Camp Stories: Sequoia National Park

A few weekends ago we took our Nephew camping with us, it was his first time camping and also his first night ever with us. The start of the day he was full of excitement and eager to help with camp. It then quickly changed when he realized his Mom wasn't there, he's never camped before and the forest is scary, dark and vast. Poor guy was begging us to take him home, he was convinced a bear was going to attack us. Trying my best to calm his fear, I made him a promise that we would take him home first thing, if he still felt the same in the morning.... But after a rough night, he woke up confidant he was ready to camp.  He rocked the hike we did, at some point  there's usually lots of pushing our oldest boy along, reassuring him "we are almost there". There wasn't much pushing with him though, he took on this new experience with such excitement and he was rewarded on the hike out with a bear sighting not 20 feet from us. The rest of the weekend consisted of swimming holes and natural water slides, marshmallows, plenty of marshmallows.  Cave exploring, bat hunts, bow and arrow games and lots of crazy little boy antics. 

He went from begging us to take him home, to begging us to stay longer.

We saw three bears that weekend, my boys still have not stopped talking about it, I'm sure he hasn't as well.  If our goal is to get more people out there and fall in love with the outdoors,  I think we did that. I made him a promise we would take him out again and I will keep that promise.

We are not experts, we usually forget things, ( toothpaste and deodorant this time, gross i know) lets be honest we always forget something.  The camera made it into our packs, but we forgot to charge it. So this is our trip as seen through our phones.

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Trail Stories: Multnomah Falls, Columbia River Gorge

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This ended up not really being a hike for us because much of the trail was closed due to icy conditions. It was, however, a short walk to the lower observation deck and -to us city dwellers- just being in Oregon is almost an outdoor experience in itself. 

For full information on the hike when the trail is open - and it's summer now, so expect it to be - click HERE.


Most folks will be coming from Portland. From there, it is a scenic drive tracing Lewis and Clark's path through the Columbia River Gorge.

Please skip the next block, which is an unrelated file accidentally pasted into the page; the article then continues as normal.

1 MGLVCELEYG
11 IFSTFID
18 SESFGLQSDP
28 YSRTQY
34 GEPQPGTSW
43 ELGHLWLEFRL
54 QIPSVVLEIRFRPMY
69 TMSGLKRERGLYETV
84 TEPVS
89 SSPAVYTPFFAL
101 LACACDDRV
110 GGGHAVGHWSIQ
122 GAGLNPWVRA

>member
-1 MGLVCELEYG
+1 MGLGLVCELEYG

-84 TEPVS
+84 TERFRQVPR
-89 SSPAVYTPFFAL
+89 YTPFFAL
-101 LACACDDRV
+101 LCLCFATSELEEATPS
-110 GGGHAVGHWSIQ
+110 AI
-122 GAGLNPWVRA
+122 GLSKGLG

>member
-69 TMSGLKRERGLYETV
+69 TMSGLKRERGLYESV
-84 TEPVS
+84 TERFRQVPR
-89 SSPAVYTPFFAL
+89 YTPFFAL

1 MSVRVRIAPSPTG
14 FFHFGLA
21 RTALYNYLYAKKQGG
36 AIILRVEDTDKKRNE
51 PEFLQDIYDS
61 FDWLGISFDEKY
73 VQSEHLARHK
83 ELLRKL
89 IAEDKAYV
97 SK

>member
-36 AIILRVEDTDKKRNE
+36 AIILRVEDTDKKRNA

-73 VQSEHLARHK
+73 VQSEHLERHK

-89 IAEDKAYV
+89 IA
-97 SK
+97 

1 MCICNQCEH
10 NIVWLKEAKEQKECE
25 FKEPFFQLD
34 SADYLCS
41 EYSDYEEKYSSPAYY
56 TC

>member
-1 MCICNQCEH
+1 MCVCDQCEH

- Take the 84 East (30 East) out of Portland. 
- Merge onto Bridal Veil Rd, which turns into E Historic Columbia River
- Follow signs to Multnomah Falls or just look for this (Lodge and Falls below): 


The portion we were able to walk was just a short distance behind the lodge pictured. This is the lower observation area where most tourists, like us, gather to take pictures and simply take in the view of Oregon's tallest waterfall. Expect a crowd most weekends, luckily for us it was 30 degrees outside which may have thinned the herd a little.

The bridge spanning the lower tier is iconic Oregon scenery. Do not leave without a picture of this. Because this is a rather large waterfall, we don't encourage playing in the pool below. I don't know if wading around in the slower moving water downstream is cool during the summer. Expect the water to be freezing cold year-round. We'll find out when we return in the future, and hopefully the rest of the trail will be open then. 

A good side-show to Multnomah is Wahkeena falls which is literally next door. This is more of a gradually sloping waterfall but worth the walk. 

Last, and probably the most entertaining for kids would be the exhibits in the lodge. Children (and adults, too) are able to learn more about the history of the falls, the Columbia River, and wildlife in the area. 

Though we love pretty much anywhere in the Pacific Northwest, Multnomah Falls and the Columbia River Gorge are some of the most accessible gems in the region. 

Take me to Camp Wandawega

I went to a typical summer camp only once growing up, we had silly cabin names, I learned how to braid for the first time there and I think I even wielded a bow and arrow at some point.  Summer camp just says Americana, I kind of wish I was able to go more often.

I came across Camp Wandawega, over a year ago and I keep coming back to browse the site just to dream. The Owners David and Tereasa have brought this old lake resort back to its former glory. What once was David's childhood getaway, the camp has been everything from a speakeasy during the Prohibition - to a Catholic church camp. Their goal was always to preserve it, "It was always a place where folks could reconnect to the simpler pleasures of a simpler time, and that IS something this world needs."